Zola Nene is one of those people you definitely want at your dream dinner party. Not just because she has an infectious love of cooking, but because of her wonderfully warm personality. Speaking to her and reading her book is a reminder that, at its heart, food is about love, family and connection. When you read through each of her recipes, it's like getting a taste of her history, which reminds you of your own. I was lucky enough to interview Zola and get a bit of behind-the-scenes info on her new cookbook, Simply Delicious.
1. Your book starts off with some wonderful nostalgic recipes that every South African will relate to. What is your go-to recipe when cooking for someone who needs a bit of comfort?
My mom's lamb curry is definitely my go-to for comfort, so that would definitely be the recipe that I'd choose to give someone else comfort too. It's warm and spicy so I think that in itself makes it comforting to eat - it's like a hug from within.
2. In your opinion, which nostalgic dishes bring all South Africans together, regardless of heritage?
I think pap is one dish that all South African cultures can relate to, in all its different forms. Whether you prefer it as a breakfast porridge or as a Braai side or even as the preferred starch to go with stew, it's one of those dishes that feels quintessentially South African.
3. One of the special touches in your book is that every recipe tells a story. Why do you think food and memories are so closely interlinked?
Food is one of those things that can take you back to a specific feeling with just one bite, I love that you can eat something today and remember exactly how it made you feel when you first ate it when you were 5 years old - and that's the reason why I LOVE food and feeding people so much, it's a way to become part of and create moments and memories for people with a simple gesture like cooking and sharing a meal.
4. What is the biggest lesson you learnt while working as a chef overseas?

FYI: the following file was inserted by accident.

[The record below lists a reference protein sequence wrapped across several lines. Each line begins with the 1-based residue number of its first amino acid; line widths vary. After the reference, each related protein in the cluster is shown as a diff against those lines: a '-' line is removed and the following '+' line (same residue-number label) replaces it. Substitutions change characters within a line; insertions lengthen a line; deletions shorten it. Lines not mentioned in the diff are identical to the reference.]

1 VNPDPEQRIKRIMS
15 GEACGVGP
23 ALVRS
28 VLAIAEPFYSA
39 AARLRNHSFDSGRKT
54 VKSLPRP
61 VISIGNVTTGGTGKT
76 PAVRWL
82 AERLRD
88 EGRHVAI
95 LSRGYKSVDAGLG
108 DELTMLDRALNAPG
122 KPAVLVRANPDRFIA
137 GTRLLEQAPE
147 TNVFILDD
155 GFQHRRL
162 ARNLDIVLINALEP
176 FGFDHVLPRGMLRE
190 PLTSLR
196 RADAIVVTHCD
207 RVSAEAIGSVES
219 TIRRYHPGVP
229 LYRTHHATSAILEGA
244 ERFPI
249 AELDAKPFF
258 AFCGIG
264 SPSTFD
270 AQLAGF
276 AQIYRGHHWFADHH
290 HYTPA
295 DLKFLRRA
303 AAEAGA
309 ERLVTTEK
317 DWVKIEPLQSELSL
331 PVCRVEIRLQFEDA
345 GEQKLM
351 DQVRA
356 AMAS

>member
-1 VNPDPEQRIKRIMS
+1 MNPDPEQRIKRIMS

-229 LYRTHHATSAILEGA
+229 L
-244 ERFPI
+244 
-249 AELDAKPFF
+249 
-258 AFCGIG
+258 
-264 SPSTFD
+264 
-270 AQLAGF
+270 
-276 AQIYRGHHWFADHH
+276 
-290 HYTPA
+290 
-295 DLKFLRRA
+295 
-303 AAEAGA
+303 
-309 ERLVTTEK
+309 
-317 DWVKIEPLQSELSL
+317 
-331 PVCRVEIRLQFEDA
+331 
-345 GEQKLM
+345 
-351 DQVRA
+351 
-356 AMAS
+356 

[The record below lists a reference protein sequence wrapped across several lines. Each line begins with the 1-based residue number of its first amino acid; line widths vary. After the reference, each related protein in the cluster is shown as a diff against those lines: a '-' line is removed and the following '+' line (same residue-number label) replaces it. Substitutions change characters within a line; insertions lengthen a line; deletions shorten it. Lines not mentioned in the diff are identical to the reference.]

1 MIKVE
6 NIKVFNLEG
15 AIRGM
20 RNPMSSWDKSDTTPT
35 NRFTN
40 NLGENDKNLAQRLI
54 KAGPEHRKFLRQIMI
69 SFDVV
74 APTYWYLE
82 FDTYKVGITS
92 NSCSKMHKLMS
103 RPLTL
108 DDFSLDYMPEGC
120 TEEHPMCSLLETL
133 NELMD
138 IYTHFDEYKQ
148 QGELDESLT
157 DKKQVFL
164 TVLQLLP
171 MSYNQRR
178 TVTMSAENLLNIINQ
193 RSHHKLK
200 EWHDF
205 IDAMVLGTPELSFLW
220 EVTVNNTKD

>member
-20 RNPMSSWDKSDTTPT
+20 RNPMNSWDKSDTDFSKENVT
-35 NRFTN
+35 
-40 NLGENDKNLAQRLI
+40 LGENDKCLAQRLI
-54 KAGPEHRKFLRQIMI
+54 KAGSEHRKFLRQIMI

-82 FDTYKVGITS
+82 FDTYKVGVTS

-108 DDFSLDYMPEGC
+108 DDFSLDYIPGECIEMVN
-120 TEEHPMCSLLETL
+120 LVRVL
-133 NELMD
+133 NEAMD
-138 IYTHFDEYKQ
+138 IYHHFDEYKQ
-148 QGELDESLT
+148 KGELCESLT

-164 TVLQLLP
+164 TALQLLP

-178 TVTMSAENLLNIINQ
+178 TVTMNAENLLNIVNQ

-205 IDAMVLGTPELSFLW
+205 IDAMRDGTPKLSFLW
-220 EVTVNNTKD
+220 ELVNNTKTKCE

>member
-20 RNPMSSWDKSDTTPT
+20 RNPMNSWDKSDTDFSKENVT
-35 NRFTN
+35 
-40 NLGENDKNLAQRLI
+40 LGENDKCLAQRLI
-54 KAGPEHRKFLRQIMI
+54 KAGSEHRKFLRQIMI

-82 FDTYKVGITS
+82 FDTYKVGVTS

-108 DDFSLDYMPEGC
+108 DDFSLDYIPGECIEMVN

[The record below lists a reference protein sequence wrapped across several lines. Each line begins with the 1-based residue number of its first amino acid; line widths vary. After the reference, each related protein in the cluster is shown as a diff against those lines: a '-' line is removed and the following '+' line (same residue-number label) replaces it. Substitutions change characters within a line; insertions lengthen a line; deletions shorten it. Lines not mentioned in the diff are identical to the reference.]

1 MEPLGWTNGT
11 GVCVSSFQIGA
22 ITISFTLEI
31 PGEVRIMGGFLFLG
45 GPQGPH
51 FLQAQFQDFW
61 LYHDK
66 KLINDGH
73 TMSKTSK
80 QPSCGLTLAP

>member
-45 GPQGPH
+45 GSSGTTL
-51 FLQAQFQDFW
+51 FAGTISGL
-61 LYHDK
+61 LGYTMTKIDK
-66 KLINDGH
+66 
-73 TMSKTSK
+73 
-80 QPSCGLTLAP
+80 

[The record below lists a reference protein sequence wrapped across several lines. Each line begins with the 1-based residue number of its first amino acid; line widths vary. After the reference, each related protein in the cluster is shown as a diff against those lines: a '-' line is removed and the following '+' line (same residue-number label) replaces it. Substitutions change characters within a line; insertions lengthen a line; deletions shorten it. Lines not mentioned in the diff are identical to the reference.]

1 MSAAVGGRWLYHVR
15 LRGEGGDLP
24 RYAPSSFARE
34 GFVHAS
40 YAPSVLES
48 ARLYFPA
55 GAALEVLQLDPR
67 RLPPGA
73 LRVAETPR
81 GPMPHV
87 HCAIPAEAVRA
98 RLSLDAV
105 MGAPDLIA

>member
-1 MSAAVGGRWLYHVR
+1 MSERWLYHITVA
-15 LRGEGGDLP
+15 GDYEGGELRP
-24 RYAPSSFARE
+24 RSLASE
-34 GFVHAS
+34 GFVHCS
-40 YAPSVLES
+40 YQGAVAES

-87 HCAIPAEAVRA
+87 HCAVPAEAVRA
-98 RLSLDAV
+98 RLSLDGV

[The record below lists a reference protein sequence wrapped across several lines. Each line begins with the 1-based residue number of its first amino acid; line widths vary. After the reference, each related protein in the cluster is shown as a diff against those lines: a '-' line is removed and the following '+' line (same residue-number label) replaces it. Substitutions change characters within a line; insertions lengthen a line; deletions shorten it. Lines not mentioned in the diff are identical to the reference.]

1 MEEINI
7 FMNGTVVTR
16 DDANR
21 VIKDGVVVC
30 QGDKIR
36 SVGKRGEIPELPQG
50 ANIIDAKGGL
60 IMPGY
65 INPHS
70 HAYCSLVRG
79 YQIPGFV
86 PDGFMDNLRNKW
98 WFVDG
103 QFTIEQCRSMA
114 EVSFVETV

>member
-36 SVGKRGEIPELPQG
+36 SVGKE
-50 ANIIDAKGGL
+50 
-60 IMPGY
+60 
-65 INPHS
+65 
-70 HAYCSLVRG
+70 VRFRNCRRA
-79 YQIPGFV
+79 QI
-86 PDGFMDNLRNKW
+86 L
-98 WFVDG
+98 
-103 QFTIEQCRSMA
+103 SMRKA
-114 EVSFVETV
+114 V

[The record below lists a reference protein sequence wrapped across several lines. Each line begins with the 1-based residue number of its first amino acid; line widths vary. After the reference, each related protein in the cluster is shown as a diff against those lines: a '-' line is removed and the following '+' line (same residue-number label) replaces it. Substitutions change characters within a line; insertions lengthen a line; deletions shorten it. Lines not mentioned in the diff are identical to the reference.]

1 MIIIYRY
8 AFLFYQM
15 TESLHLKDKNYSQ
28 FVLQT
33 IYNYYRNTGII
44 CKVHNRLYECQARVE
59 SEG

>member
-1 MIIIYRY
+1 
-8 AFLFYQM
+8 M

I learnt that I am a tough cookie and can hold my own in high pressure situations. Working in a male-dominated kitchen and surviving a busy dinner service taught me that I am pretty resilient. I never once shed a tear in the kitchen during my time in the UK (and trust me, there were times that took me to the brink), I took everything on the chin and held my own which is probably why I gained the respect and was able to move up the ranks pretty quickly.
5. Your book contains a 'never fail chocolate fondant.' Now, judges on shows like Masterchef always cringe when contestants say they are making a chocolate fondant, as one wrong move ends in disaster. What makes your recipe fail proof?
I've made my fair share of fondants over the years so I know how disappointing it can be when it goes wrong. It took about a month of trial and error before I found the perfect formula, so, if you follow every step exactly as in my recipe, you'll have perfect fondants every time!
6. What recipe in the book have you had a most feedback on?
The beef stew and dumplings has probably been the most talked about recipe so far.
7. What did you make to celebrate the day your book came out?
I didn't cook anything myself actually, I went out with my family for dinner that night - I shared a chateaubriand with my sister. I remember the moment so clearly, the look on my dad's face when he first paged through a copy of the book was priceless.
8. Where is your dream foodie destination to travel to, in order to learn something new?
I desperately want to visit Italy...I want to learn how to make pasta from an authentic Italian nonna in her home - I get excited just imagining the moment!
Get Zola's book and make some new memories of your own. You can find it in Exclusives, Woolies and many other bookstores.